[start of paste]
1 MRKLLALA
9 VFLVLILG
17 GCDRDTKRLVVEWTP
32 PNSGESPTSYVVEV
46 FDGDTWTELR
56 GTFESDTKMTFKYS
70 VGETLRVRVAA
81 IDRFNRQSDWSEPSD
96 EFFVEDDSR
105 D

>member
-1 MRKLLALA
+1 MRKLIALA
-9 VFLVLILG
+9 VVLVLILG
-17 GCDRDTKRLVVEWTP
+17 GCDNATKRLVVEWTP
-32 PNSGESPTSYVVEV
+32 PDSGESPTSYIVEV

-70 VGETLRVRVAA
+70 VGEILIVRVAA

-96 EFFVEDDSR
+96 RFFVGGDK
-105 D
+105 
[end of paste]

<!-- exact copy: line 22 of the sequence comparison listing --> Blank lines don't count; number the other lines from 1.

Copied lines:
-96 EFFVEDDSR